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DattoCon 2018: Focus on MSPs poised for SMB growth

The MSP industry has good prospects for growth in the SMB space as company valuations increase, but the firms with the greatest focus are more likely to reap the rewards.

AUSTIN, Texas -- Managed service providers stand on the cusp of explosive growth in the small and medium-sized business market, but they must focus their sales and look for points of differentiation to cash in.

That's one takeaway from this week's DattoCon, Datto Inc.'s annual partner conference. The three-day event attracted about 1,650 service providers, a record for the Norwalk, Conn., data protection, networking and managed service provider (MSP) business management vendor. The event concluded June 20.

"The SMB spend rate is climbing really fast," said Austin McChord, CEO and founder of Datto. "The opportunity is absolutely massive."

Austin McChord, founder and CEO, DattoAustin McChord

Citing research from MarketsandMarkets, McChord said SMB IT spend will grow from about $40 billion in 2017 to nearly $72 billion in 2022. He estimated half of SMB transactions currently involve MSPs -- so while the SMB market is already large, there is still room for the MSP industry to capture more business.

"Small businesses will be scrambling to rethink their IT infrastructure [and will] need to turn to managed service providers," McChord said during his DattoCon keynote address.

Valuations climb

While demand expands, MSP market valuations are also growing.

Paul Dippell, CEO of Service Leadership, a company that benchmarks the financial performance and operational maturity of solution providers, said the arrival of private equity investment firms is one force driving valuations. IT services companies, such as Reliam, are partnering with private equity firms to do deals.

"Private equity groups have found the MSP industry," Dippell said during a DattoCon presentation.

The equity investor's typical target -- MSPs with $5 million or more in annual profit -- are rare, which makes those companies more valuable. Meanwhile, MSP owners looking to sell to such buyers may need to acquire another MSP to boost the bottom line and be deemed desirable, Dippell noted. An MSP with $3 million in profit, for example, may look to acquire an MSP with $2 million in profit. But even MSPs at the $2 million profit mark are unusual.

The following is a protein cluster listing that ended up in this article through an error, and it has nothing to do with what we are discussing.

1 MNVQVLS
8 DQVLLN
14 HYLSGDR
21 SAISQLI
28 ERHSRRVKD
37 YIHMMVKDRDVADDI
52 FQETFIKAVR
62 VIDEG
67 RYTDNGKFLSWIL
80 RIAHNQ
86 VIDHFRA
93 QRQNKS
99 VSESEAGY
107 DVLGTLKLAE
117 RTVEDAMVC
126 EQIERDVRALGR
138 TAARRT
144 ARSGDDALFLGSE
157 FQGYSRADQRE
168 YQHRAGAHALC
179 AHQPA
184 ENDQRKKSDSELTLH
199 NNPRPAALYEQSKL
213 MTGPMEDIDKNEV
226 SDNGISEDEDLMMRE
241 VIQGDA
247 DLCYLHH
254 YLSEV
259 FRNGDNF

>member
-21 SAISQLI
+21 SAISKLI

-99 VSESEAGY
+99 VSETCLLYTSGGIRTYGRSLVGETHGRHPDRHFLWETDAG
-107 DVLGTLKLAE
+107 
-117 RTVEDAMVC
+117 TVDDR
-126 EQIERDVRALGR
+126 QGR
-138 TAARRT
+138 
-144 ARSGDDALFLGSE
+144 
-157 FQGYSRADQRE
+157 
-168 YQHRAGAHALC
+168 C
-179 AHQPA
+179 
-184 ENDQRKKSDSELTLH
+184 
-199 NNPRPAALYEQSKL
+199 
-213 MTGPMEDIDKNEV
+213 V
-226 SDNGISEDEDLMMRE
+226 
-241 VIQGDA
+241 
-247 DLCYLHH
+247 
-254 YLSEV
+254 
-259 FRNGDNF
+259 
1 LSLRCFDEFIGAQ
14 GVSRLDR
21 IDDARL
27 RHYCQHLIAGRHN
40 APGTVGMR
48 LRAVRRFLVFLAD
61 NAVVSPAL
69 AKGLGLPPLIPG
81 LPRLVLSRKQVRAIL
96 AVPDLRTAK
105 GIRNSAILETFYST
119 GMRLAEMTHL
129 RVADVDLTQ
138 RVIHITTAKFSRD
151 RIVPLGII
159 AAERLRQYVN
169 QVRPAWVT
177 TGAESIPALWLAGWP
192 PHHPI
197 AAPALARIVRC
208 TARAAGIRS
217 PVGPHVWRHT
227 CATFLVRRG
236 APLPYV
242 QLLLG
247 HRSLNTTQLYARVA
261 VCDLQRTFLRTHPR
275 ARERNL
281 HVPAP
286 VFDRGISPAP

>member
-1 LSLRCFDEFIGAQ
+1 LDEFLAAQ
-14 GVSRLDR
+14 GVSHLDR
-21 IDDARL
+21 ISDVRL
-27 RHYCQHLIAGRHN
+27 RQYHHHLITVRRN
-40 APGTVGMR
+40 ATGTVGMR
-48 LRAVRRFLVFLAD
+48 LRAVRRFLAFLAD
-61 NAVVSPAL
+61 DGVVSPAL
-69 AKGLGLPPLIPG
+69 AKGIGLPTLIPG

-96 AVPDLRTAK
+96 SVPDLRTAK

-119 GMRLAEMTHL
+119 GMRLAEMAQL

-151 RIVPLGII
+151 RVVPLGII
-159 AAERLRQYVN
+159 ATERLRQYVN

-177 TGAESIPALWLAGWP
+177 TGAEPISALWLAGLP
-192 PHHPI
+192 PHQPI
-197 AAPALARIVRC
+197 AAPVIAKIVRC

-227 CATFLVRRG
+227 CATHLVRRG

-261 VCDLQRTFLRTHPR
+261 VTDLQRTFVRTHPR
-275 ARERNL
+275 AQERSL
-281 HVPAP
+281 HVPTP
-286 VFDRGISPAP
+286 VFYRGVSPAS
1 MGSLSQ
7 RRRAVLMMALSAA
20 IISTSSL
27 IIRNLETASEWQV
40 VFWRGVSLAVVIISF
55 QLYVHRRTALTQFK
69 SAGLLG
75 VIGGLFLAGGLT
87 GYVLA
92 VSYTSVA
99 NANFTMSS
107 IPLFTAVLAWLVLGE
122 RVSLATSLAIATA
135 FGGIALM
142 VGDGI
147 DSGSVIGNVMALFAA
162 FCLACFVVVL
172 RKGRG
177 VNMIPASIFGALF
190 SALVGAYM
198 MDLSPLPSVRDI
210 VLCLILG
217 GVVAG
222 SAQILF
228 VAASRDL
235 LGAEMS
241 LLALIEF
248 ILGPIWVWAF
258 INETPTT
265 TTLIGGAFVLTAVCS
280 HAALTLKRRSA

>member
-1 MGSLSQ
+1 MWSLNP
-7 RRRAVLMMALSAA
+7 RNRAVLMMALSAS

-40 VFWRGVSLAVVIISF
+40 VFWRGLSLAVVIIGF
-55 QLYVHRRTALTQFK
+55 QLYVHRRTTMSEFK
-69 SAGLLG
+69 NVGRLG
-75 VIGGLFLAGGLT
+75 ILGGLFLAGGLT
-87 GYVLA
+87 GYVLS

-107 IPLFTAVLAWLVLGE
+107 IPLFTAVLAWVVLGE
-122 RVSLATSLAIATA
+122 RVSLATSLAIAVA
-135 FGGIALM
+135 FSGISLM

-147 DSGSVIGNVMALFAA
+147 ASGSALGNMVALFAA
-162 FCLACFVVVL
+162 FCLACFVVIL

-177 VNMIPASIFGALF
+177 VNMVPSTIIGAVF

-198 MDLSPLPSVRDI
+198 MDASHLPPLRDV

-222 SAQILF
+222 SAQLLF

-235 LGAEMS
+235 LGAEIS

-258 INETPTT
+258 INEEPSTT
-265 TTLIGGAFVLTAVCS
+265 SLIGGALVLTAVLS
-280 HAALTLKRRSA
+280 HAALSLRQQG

Deals have been rampant in the MSP and cloud consulting sectors of late, including Green House Data's merger with Infront Consulting Group in May.

Chart showing recent mergers and acquisitions in the IT services industry
New buyers in the MSP market, such as private equity groups, are driving up service provider valuations.

MSP industry execs: Focus is key

High growth and ample valuations, of course, are not guaranteed. Industry executives suggested several factors that could improve a service provider's ability to make the most of these trends. Among those factors is focus: Pick a target market and stick to it. That target can then become a point of differentiation.

"They have got to differentiate themselves -- just figure out what they are best at and sell that," McChord said.

That approach could mean only selling services to dental practices or biomedical research companies, he said. The idea is to understand an industry and its lingo, cultivate vendor partners to serve that space, and develop a differentiated business model. Indiscriminate and opportunistic selling, on the other hand, may backfire, McChord suggested.

Work in a fishbowl, not an ocean.
David Pencefounder and CEO, Acumen IT

"Just taking any revenue that shows up almost always puts you in a bad spot," he said.

David Pence, founder and CEO at service provider Acumen IT, based in Greenville, S.C., echoed McChord's sentiments.

"Work in a fishbowl, not an ocean," he told attendees during a DattoCon presentation on MSP selling strategies.

He suggested MSPs create a dream 100 list of customers to pursue rather than buy a mailing list and trigger an email blast to 100,000 companies. And when service providers call on their dream list, they should focus on delivering a superior customer experience rather than providing technology.

"It's not technology and blinking lights," Pence said. "When you are talking to customers, be consultative. Don't be a tech engineer."

Key attributes

Dippell cited focused selling as one of five key attributes of the top performing service providers. Companies that have a well-defined target customer profile tend to outperform their peers who don't.

The other attributes, he said, are whether the service provider charges for technology assessments, drives technology standards across customers, conducts quarterly business reviews and cross-sells the breadth of its service portfolio to all customers.

A yes on those counts can help service providers join the ranks of best-in-class companies.

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